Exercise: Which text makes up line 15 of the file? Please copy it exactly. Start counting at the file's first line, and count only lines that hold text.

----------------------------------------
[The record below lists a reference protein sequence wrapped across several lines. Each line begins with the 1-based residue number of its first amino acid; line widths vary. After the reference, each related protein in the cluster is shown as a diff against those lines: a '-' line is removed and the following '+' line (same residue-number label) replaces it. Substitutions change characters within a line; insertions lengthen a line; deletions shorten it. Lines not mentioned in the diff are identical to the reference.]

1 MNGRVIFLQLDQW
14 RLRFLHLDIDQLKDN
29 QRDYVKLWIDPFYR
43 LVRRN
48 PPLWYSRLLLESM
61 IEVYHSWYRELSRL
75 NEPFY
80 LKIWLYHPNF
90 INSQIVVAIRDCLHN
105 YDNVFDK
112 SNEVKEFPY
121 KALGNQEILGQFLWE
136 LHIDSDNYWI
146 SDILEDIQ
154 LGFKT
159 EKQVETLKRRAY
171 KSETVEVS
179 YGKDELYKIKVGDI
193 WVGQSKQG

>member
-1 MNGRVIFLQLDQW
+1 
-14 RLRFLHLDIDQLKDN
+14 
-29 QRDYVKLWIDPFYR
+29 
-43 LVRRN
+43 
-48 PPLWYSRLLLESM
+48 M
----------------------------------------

146 SDILEDIQ